BYRON BAY has had its worst property year in more than a decade and it's not just the market that's to blame.
Coastal erosion, uncertainty about holiday rentals and unrealistic price expectations are also playing a part in the property slump.
Figures from Australian Property Monitors show Byron Bay's median house price has dropped 10.5 per cent in 12 months. Apartments have performed even worse, falling 31.3 per cent.
The common denominator is uncertainty. Just out of town, properties on the troubled Belongil strip are being heavily discounted amid fears of further coastal erosion.
A beachfront property originally listed for $5.75 million has recently sold via receivers for $1.25 million. The previous owners paid $3.6 million in 2006.
Another comparable property on The Esplanade sold for $1.3 million a year earlier. The beachfront property had been listed for $5.5 million in 2010.
The selling agent, Ed Silk of Ed Silk Byron Bay, said ''that's what is on people's minds, the erosion component''.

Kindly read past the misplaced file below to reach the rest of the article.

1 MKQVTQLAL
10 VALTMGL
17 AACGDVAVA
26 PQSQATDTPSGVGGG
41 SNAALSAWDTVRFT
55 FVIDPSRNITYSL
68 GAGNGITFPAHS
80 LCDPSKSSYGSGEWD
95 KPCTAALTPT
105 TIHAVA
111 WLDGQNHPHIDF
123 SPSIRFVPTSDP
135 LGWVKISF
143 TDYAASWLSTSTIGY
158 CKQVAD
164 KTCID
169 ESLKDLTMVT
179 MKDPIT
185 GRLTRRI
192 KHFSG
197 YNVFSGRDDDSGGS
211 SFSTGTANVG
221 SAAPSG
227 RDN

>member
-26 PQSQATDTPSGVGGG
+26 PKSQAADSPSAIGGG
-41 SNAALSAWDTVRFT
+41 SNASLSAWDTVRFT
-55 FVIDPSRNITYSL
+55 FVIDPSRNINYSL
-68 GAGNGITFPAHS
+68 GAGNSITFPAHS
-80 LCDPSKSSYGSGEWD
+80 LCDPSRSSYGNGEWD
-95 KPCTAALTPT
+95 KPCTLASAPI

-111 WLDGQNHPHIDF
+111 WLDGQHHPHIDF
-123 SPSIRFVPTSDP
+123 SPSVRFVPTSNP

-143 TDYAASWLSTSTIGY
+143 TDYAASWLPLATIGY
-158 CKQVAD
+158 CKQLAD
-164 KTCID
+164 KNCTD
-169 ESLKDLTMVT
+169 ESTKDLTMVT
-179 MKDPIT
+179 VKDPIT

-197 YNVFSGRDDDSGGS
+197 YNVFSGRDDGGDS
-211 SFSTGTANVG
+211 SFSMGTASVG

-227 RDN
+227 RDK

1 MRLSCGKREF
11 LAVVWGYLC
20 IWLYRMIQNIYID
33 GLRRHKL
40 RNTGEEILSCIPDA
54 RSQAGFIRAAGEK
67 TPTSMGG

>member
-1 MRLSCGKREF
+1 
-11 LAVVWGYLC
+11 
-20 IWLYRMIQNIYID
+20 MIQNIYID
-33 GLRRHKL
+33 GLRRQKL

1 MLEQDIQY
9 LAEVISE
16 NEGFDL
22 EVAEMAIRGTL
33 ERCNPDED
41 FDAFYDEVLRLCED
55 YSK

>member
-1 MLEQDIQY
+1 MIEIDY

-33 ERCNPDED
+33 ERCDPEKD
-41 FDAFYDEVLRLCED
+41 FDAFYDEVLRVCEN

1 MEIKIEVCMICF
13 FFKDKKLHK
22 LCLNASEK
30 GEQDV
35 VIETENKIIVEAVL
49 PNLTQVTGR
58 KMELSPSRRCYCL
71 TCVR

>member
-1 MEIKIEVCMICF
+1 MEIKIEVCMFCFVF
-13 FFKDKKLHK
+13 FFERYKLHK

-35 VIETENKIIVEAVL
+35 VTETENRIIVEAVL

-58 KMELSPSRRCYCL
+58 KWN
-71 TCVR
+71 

Then there's Byron Shire Council's bid to end holiday rentals in residential areas, prompted by ratepayer fury over rowdy and untidy tourists. Its case against a Ewingsdale man, who wants to lease his home to holidaymakers, goes before the Land and Environment Court next month.
The case could set a precedent allowing the council to target other holiday rentals.
The principal of Ray White Byron Bay, David Gordon, said the dispute has resulted in five or six sales falling through.
''Byron Shire Council has told [buyers] point blank that there is no consent to holiday let in that area and they've come back to us and said we're not interested,'' he said. ''There have even been situations where buyers have come back and reduced their offers by significant amounts of money once they've found out that you can't holiday rent it.''
Valerie Williams, from Byron Beach Realty, recently lost a sale to an international buyer who wanted to build a holiday rental property for disabled people.
''It's definitely something the Byron area needed but they were told that any development applications would not give consent specifically to holiday lets,'' she said.
Unrealistic price expectations are also slowing prestige sales across all of Byron Bay.
''In the high-end sector it's the ego level,'' Ms Williams said. ''Most vendors in Byron are in denial that the global financial crisis ever happened.''
Despite this she said there is still good value for buyers.
''In that sector, the $1.5 million-plus sector, you are probably looking at 30 per cent less than what the properties were in 2005-07,'' she said.
Mr Silk is also optimistic that people will continue to buy on the Belongil beachfront despite rising sea levels.